Over the last five years, several journalists from reputed and credible mainstream media houses availed Chinese fellowship programs. Interestingly, now is the time to reap rich dividends. Not just scientists but journalists in different countries, after their extended stays in China, are in effect now doing a PR job for China. Having realised that it is not entirely possible to exonerate China in the Covid-19 lab leak theory, they are doing a fine job of projecting a narrative that gives “benefit of doubt” to the PRC. Nicholas Wade’s ground-breaking essay comes as a Cold War concoction to them. It seems Beijing has successfully inculcated them with Confucian loyalties.

Further, even today, when India faces Chinese aggression in full blow, the compromised scholarship finds it painful to target China without reservations. Though they criticise the government for mishandling and not showing enough muscle against China, they are disappointed with India banning Chinese apps, oppose warming up ties with the US and strengthening Quad, and are upset at GoI rejecting Chinese proposals for installing 5G technology in India. Further, amidst deep-rooted distrust and suspicion for China-dependent supply lines, technology, and business entities, they mince no words in trashing the idea of economic decoupling by emphasizing India’s economic dependence on China.

Interestingly, compromised scholarship and media reporting on China-related issues have a long history in India’s case. A section of scholars, including prominent voices like A.G. Noorani always blamed India for “aggression” in 1962. A high-profile journalist well-known for close ties with the Chinese establishment, declared Dalai Lama’s movement a “separatist, revanchist and backward-driven agenda to bring moth-eaten theocracy”.

In those days, the pro-China leanings came from the ideological affinity towards China’s communist state. However, India’s present generation of China-sympathetic intellectuals, media professionals, and think tanks are primarily the products of China’s complex and refined influence operations, following from its fundamental strategic doctrine of winning wars without firing a single bullet.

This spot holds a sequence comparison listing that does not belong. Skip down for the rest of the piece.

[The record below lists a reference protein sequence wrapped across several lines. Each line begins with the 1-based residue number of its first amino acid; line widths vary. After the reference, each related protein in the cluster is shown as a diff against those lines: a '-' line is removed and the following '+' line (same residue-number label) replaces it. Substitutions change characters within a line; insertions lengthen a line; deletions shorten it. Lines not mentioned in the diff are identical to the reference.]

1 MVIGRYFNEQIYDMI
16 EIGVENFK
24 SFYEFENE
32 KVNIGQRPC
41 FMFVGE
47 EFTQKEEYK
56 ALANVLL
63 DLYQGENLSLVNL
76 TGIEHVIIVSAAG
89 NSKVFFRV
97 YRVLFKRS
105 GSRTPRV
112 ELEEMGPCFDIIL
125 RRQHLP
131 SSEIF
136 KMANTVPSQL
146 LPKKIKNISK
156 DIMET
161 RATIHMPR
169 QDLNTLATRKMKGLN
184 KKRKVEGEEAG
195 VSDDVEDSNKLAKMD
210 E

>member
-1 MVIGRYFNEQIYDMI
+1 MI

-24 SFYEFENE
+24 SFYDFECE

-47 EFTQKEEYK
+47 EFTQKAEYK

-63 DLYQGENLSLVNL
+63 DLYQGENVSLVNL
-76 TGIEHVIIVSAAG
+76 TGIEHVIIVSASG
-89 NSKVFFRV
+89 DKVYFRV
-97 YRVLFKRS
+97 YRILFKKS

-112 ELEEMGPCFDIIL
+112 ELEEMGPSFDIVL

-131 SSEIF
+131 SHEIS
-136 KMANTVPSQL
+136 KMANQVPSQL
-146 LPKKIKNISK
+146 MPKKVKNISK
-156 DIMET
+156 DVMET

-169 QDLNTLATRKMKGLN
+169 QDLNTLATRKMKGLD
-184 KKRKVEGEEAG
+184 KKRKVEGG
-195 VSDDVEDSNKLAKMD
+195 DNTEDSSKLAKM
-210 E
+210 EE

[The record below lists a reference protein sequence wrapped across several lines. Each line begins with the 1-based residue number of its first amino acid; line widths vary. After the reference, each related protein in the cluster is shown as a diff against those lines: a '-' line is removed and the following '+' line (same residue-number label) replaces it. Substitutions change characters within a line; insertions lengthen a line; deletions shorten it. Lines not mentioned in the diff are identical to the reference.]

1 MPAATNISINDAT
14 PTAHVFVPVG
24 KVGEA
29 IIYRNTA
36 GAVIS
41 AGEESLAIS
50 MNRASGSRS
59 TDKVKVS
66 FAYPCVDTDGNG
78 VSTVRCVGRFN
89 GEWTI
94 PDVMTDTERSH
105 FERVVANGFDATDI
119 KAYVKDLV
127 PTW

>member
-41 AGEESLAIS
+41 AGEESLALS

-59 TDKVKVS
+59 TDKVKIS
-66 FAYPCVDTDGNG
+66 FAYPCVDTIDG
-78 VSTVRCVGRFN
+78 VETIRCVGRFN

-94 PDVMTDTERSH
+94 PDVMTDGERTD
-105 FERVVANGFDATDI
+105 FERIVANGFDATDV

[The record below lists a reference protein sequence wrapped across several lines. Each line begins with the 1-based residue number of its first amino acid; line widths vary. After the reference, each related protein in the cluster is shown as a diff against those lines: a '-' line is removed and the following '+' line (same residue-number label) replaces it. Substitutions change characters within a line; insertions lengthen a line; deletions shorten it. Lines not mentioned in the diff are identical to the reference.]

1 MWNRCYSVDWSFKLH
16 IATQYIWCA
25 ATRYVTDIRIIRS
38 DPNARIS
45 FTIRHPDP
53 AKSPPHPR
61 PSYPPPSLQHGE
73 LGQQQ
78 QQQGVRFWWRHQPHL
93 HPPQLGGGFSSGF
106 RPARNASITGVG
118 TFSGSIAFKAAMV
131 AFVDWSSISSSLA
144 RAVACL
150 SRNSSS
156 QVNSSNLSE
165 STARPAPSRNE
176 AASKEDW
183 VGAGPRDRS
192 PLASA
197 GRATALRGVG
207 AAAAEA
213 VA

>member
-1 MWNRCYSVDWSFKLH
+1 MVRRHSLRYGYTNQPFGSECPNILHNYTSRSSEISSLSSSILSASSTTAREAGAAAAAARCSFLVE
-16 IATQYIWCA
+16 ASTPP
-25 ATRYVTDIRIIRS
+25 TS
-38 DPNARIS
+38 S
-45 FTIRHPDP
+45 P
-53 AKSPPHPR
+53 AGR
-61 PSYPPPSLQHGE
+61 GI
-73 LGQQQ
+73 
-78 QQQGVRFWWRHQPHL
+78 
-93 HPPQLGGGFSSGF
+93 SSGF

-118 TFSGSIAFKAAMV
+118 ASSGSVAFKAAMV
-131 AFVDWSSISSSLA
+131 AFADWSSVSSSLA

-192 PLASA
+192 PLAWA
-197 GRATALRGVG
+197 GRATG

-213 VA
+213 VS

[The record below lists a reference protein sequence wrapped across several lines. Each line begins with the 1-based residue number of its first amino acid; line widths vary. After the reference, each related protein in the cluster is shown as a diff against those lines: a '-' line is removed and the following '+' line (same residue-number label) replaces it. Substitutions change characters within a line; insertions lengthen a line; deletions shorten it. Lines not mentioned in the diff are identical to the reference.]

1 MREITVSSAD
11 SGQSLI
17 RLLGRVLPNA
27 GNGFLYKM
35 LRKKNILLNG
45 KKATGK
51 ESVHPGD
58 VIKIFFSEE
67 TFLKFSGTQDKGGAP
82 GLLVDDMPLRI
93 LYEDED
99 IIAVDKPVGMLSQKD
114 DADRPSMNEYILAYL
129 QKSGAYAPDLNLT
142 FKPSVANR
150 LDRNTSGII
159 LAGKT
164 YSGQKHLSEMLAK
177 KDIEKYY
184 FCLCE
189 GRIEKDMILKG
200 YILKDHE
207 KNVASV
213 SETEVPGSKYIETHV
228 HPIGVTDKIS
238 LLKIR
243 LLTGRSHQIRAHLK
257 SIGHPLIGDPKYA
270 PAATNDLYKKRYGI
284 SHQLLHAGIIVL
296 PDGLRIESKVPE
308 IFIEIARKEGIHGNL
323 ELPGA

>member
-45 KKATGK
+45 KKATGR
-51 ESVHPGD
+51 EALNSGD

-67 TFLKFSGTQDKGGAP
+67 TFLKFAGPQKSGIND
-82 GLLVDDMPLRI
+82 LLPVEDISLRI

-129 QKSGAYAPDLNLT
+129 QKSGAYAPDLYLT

Such proxy assets give China an easy pass in the narrow geopolitical straits. Their devout commitment is evident when they turn a blind eye to brutalities in Tibet, Hong Kong, and Xinjiang, CCP’s involvement in organ harvesting, secretly supplying nuclear and advanced surveillance technology to rogue regimes, defending terrorists in multilateral platforms, and silencing the dissident voices. More recently, such proxy forces are whitewashing lab-leak theories of Covid-19 by hiding the flaws of the WHO investigation report and presenting it as an epitome of honest investigation.

Further, many in global media are exonerating China by cleverly shifting the dominant discourse towards China’s global supply of vaccines and PPE kits. Behind these soft-power gimmicks lies a devious government in the same league as South Africa’s apartheid regime and the Nazi regime. Bent on altering global norms and cartography, it continues to escape from needed global scrutiny of its heinous actions.

As a country with strong democratic values and openness, India has always supported the interaction and exchanges of its intellectuals and journalistic voices with foreign bodies. However, the question arises: will CCP, with its iron-curtain dictatorship, ever allow India-sympathetic voices to flourish in China? If not, then it’s reasonable to argue that Beijing’s regime is abusing India’s democratic freedoms to sabotage its national security. Ethical considerations and self-imposed moral restraints are needed in dealing with China and questions must be asked about its practices instead of giving space to CCP’s lies and propaganda.

Abhinav Pandya is the author of “Radicalization in India: An Exploration” (Pentagon Press, 2019). He did his BA from St. Stephen’s College, Delhi and post graduation in Public Affairs from Cornell University, US. He has more than seven years of experience in public policy, counter-terrorism, electoral politics and the development sector in India and the US.